I got to meet Dr. Lock of Lock and LeGrange fame at a FEAST conference a few years ago.  He said that treating co-morbids should wait till at least six months after w/r because many of them will remit with continued nutrition.  YMMV.

I would discuss my concerns with her psych.  SSRIs are not only unstudied in the young, they don't often work as expected in ED because the mechanism that they are 'correcting' is not the mechanism that ED has messed up.  See this thread for a more thorough explanation:  EDs and co-morbidities  Maybe you can print IrishUp's brilliant post there to share with him, see what he/she thinks.

And welcome.  I'm glad you've found us.  The help I found here ATDT was invaluable in helping my d recover.  Lots of things are the same no matter how old the sufferer is.  But rest assured, there are other parents with little ones here too.  This is a place of great hope.  Your d can recover!

Colleen in the great Pacific Northwest, USA

"What some call health, if purchased by perpetual anxiety about diet, isn't much better than tedious disease."
Alexander Pope, 1688-1744

Posts: 37
Reply with quote  #3 
Hi Colleen, thank you for your reply. I have exactly the same concerns regarding the use of Prozac. My d was diagnosed & treated relatively quickly because her starting weight was low. She has always been small anyway but her descent into full blown starvation was super fast. Refeeding was total hell but we got her to her 'first target' weight within 3 months. Things improved for 3 months after but since November 2015, her anxiety was getting worse. During this time she did continue to eat but (if I'm honest) we were a bit more relaxed about snacks & portion control. So by Christmas she became very morose, spending more time in her room, often doing exercises. Recounting this to you makes it sound pretty obvious that lack of food (or too much exercise) is the culprit. It's interesting you talk about target weight; our clinician has not advised a target weight since August; the view is that she is where she should be on the growth curve (although her height has stalled). So with all this in mind I am not convinced that medication is the answer right now, though I wouldn't rule it out if her anxiety worsens.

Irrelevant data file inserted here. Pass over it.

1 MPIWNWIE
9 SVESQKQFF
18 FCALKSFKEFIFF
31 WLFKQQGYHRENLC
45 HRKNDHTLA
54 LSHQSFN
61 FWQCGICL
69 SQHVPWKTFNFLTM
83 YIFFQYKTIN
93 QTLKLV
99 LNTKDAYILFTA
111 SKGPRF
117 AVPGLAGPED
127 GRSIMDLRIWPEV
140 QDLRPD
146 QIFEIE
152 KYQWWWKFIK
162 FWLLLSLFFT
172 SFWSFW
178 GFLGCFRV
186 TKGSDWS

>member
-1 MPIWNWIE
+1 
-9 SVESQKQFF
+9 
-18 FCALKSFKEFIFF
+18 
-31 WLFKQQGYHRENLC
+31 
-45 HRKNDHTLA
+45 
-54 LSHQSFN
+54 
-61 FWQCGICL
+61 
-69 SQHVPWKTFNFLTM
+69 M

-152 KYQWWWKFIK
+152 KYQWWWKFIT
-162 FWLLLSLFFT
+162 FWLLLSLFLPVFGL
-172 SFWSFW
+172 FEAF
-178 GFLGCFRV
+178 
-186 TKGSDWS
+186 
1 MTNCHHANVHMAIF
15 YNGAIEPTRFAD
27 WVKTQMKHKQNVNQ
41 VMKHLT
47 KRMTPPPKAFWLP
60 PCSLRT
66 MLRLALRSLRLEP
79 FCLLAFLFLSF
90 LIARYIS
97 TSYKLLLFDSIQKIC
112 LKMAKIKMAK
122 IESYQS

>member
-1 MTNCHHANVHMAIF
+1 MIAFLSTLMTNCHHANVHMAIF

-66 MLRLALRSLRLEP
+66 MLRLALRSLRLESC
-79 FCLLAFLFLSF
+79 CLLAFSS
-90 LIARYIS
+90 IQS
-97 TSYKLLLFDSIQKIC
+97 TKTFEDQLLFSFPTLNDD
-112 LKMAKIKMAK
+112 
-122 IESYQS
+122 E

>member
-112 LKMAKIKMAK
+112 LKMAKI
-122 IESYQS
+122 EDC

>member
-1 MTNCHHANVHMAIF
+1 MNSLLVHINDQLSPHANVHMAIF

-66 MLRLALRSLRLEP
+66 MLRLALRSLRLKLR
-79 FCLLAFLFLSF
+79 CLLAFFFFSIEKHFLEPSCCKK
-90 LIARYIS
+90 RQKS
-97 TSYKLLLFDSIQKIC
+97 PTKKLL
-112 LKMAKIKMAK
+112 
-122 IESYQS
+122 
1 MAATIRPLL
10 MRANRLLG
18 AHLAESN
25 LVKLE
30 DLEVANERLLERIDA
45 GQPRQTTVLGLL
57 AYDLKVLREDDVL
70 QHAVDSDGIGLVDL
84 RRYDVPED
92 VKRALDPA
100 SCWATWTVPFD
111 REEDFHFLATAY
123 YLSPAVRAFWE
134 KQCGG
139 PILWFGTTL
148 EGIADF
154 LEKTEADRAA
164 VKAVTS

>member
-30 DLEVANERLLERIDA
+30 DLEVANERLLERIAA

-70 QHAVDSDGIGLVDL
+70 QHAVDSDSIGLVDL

Thank you again for your reply. It's good to know there are other carers out there & we're not alone...

Posts: 5,588
Reply with quote  #4 

Hi- below is a previous post from me on another thread of a parent with a younger kid. It applies to you as well.